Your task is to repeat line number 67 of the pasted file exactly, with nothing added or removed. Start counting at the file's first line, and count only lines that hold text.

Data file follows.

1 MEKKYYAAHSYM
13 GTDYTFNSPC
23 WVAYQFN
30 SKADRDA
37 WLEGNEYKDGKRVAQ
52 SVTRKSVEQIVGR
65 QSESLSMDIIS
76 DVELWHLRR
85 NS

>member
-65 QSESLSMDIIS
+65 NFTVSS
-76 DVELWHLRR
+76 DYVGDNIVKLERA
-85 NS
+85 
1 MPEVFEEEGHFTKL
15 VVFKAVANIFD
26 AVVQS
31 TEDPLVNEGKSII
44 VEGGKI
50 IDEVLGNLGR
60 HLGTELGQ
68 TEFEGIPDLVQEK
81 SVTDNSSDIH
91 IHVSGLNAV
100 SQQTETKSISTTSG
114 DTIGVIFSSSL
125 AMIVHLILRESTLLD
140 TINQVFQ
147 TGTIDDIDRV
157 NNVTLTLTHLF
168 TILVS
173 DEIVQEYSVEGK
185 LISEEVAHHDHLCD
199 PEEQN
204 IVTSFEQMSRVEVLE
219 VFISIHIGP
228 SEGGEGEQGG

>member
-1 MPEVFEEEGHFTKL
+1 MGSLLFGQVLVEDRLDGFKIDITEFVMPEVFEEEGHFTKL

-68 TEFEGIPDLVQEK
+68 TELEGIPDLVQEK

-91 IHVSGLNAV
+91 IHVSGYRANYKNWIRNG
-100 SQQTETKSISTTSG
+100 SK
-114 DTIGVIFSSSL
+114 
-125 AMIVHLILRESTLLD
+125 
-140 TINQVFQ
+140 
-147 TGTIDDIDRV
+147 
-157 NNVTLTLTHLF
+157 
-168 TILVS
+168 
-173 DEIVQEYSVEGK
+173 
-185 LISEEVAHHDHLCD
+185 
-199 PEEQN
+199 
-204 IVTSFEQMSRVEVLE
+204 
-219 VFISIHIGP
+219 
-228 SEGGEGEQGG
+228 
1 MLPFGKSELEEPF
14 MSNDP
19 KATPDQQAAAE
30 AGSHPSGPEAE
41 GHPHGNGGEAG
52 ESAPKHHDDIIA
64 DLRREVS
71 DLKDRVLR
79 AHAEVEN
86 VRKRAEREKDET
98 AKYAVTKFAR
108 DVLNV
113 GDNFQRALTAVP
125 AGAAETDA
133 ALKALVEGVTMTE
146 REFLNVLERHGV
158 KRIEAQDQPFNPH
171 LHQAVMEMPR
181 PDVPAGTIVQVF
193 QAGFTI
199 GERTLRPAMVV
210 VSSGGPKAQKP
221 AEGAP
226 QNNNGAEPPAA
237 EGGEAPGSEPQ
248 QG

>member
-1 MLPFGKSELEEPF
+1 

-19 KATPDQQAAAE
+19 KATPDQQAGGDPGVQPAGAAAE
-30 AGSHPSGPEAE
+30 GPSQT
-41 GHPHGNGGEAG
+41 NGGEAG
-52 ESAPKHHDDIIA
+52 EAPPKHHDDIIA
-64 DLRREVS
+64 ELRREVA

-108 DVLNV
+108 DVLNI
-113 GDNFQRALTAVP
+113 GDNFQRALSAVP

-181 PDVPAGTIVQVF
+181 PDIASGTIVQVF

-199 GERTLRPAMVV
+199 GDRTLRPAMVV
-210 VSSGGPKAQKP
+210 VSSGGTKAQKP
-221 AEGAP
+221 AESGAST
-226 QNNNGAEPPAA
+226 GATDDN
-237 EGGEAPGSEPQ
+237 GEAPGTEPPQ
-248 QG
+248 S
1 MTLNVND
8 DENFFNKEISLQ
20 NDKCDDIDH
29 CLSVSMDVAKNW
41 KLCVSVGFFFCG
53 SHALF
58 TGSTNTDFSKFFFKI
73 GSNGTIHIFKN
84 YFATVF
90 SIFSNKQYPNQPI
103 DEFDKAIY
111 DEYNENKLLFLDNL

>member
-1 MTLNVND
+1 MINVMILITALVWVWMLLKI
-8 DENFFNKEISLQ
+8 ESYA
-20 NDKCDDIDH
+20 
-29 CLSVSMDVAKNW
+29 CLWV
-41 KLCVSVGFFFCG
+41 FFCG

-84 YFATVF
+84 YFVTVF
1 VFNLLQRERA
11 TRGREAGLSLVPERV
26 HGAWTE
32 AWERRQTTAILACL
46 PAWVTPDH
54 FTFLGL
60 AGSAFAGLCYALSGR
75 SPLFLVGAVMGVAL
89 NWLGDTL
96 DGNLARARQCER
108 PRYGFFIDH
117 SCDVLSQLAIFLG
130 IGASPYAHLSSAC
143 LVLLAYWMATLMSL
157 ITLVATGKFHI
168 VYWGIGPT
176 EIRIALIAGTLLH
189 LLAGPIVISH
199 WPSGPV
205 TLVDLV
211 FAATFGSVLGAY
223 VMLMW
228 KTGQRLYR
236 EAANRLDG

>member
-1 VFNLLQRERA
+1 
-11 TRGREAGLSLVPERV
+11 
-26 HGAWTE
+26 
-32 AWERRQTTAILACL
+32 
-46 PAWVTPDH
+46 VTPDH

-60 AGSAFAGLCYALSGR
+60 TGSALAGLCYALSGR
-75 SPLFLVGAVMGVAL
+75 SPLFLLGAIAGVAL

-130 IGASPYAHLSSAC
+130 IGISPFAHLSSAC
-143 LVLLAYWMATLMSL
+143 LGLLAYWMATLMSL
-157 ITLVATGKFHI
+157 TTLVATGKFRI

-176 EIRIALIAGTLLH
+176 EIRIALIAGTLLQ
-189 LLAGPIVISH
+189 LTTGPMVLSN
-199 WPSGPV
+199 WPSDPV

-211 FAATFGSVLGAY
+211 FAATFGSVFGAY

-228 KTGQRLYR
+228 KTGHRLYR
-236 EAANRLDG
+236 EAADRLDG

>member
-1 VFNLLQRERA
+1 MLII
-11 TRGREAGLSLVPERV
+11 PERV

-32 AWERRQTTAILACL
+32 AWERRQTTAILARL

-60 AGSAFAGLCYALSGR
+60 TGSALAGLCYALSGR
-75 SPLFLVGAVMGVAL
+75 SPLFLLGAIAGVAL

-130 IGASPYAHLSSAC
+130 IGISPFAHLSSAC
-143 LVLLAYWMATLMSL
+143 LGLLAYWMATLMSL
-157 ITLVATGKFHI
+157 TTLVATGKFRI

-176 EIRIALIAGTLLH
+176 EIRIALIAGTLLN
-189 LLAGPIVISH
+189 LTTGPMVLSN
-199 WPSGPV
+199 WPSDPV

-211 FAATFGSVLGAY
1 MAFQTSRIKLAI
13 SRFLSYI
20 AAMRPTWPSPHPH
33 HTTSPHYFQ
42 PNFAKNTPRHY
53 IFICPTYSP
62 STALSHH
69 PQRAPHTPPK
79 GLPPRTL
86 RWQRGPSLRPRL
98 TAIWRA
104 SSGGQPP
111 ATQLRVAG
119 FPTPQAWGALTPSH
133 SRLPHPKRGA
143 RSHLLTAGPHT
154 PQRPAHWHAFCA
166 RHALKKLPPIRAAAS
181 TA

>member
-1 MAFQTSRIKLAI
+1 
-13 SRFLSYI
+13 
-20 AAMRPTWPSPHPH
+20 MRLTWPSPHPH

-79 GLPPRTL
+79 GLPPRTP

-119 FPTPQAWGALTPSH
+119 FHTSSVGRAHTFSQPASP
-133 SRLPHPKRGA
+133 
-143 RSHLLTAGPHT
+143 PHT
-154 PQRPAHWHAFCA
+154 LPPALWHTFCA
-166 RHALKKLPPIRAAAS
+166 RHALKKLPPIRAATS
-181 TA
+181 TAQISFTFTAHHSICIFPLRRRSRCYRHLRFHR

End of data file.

-204 IVTSFEQMSRVEVLE